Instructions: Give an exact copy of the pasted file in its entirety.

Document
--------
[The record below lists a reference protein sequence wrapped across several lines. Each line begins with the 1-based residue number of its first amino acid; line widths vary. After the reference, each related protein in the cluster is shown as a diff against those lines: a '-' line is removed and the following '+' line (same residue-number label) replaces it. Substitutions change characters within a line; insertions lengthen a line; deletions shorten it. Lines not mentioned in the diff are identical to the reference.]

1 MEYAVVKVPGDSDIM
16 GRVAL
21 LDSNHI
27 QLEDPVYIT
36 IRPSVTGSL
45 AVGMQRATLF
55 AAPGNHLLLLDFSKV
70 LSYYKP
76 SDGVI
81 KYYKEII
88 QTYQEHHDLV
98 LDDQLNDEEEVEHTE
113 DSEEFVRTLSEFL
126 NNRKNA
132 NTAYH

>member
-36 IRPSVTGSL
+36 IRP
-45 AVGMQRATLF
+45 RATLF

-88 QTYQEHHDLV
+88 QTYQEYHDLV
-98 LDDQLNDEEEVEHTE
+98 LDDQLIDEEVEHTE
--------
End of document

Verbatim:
[The record below lists a reference protein sequence wrapped across several lines. Each line begins with the 1-based residue number of its first amino acid; line widths vary. After the reference, each related protein in the cluster is shown as a diff against those lines: a '-' line is removed and the following '+' line (same residue-number label) replaces it. Substitutions change characters within a line; insertions lengthen a line; deletions shorten it. Lines not mentioned in the diff are identical to the reference.]

1 MEYAVVKVPGDSDIM
16 GRVAL
21 LDSNHI
27 QLEDPVYIT
36 IRPSVTGSL
45 AVGMQRATLF
55 AAPGNHLLLLDFSKV
70 LSYYKP
76 SDGVI
81 KYYKEII
88 QTYQEHHDLV
98 LDDQLNDEEEVEHTE
113 DSEEFVRTLSEFL
126 NNRKNA
132 NTAYH

>member
-36 IRPSVTGSL
+36 IRP
-45 AVGMQRATLF
+45 RATLF

-88 QTYQEHHDLV
+88 QTYQEYHDLV
-98 LDDQLNDEEEVEHTE
+98 LDDQLIDEEVEHTE